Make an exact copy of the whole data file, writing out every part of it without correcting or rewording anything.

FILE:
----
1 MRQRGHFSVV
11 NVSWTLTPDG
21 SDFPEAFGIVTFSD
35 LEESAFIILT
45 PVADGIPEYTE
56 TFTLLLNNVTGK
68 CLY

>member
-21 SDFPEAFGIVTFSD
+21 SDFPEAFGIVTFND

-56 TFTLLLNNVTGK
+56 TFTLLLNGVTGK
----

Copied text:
1 MRQRGHFSVV
11 NVSWTLTPDG
21 SDFPEAFGIVTFSD
35 LEESAFIILT
45 PVADGIPEYTE
56 TFTLLLNNVTGK
68 CLY

>member
-21 SDFPEAFGIVTFSD
+21 SDFPEAFGIVTFND

-56 TFTLLLNNVTGK
+56 TFTLLLNGVTGK